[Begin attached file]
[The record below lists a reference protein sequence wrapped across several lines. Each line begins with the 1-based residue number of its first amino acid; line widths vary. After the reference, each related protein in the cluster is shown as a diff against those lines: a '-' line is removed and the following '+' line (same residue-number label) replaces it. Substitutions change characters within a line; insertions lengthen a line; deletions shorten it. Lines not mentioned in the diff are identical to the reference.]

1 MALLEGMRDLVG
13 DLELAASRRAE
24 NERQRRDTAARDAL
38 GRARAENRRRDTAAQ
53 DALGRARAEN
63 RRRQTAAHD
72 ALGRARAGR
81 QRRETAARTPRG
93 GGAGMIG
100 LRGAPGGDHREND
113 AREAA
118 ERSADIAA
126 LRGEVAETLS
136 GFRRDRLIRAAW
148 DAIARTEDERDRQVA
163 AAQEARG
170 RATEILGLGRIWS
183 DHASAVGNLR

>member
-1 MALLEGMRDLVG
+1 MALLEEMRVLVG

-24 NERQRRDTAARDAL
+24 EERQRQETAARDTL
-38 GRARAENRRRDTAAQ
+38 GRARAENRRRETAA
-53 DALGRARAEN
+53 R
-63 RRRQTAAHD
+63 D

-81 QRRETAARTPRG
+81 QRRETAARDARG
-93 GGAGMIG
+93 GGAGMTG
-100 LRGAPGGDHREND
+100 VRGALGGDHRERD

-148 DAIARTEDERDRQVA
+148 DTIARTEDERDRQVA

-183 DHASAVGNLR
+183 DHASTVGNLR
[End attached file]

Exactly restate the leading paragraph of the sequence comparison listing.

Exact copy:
[The record below lists a reference protein sequence wrapped across several lines. Each line begins with the 1-based residue number of its first amino acid; line widths vary. After the reference, each related protein in the cluster is shown as a diff against those lines: a '-' line is removed and the following '+' line (same residue-number label) replaces it. Substitutions change characters within a line; insertions lengthen a line; deletions shorten it. Lines not mentioned in the diff are identical to the reference.]